Since then, the British press has tied her to other events, including the case of an al-Shabab prisoner in Britain who in November escaped by donning a woman's burqa.
Headlines in the Daily Mail and others proclaimed the cross-dressing fugitive to be a disciple linked to "the white widow" and the Kenya mall attackers — again, with no evidence.
Still other papers said "the white widow" had been spotted in Somalia and was thought to be plotting fresh atrocities.
They quoted "intelligence experts" saying she might have been headed to Yemen, another spot with a weak central government where terrorist groups have flourished.
The constant reports of Lewthwaite at the fore of the al-Shabab movement — even though the group has denied on its Twitter account that it uses women recruits — has sparked some skepticism about her possible role.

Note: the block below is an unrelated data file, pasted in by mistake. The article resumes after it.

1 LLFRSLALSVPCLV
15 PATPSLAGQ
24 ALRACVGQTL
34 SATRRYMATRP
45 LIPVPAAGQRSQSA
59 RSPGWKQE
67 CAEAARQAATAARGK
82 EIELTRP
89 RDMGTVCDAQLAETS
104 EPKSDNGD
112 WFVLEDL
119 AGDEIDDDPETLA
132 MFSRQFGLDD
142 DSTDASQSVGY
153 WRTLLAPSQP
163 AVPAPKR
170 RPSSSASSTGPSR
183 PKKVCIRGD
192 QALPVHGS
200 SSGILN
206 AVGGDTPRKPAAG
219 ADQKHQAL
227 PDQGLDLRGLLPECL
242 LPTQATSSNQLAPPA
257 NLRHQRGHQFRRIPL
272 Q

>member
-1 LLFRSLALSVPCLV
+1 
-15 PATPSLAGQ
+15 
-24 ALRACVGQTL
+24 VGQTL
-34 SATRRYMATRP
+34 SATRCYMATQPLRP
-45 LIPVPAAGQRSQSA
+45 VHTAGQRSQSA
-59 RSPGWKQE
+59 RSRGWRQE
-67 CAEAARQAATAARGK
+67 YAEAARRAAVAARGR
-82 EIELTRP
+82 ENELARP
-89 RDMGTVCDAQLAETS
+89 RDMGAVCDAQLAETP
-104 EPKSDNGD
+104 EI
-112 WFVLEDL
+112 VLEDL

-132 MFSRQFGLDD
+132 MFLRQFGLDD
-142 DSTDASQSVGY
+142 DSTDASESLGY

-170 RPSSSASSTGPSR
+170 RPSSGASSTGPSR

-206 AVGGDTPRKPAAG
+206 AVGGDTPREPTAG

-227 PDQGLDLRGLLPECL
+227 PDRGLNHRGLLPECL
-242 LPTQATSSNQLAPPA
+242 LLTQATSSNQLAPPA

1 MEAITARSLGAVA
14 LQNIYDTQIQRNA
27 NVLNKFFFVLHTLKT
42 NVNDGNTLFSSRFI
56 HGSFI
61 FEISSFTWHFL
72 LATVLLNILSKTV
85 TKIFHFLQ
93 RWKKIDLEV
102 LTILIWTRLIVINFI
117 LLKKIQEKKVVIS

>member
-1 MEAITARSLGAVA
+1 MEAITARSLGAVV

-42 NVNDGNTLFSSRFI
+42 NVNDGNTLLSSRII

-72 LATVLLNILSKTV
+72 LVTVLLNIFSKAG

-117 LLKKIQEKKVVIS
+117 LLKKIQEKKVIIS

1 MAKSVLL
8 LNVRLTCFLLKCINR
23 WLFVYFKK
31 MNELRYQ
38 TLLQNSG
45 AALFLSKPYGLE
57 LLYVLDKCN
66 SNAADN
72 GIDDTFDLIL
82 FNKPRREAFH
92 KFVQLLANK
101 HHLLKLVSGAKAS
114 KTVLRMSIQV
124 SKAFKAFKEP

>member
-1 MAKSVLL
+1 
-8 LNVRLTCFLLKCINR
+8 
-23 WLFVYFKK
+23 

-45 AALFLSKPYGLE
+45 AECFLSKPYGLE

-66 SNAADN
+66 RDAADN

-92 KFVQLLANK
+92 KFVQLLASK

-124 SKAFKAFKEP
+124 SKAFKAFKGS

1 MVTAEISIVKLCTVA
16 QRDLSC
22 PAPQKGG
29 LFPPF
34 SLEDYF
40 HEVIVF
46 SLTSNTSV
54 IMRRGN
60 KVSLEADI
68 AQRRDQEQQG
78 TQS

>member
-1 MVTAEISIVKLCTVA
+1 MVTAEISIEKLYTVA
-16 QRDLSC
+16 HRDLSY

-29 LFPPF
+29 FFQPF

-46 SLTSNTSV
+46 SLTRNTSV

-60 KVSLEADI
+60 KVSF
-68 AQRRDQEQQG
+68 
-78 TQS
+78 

In Mombasa, Kenya, where the trial of her alleged accomplice in one of the plots is ongoing, Islamic community leader Abubakar Shariff Ahmed said he thinks Lewthwaite's story has taken on a mythology all its own.
"An English lady, with four kids, not by herself, and she can disappear?" he asked. "Scotland Yard is looking for her, the FBI, the ATPU (Kenya's counter-terror police) and she's still in Kenya? Come on."
Associated Press writers Paisley Dodds and Cassandra Vinograd in London; Tom Odula in Nairobi, Kenya and Jason Straziuso in Mombasa, Kenya and Gillian Gotora in Johannesburg contributed to this report.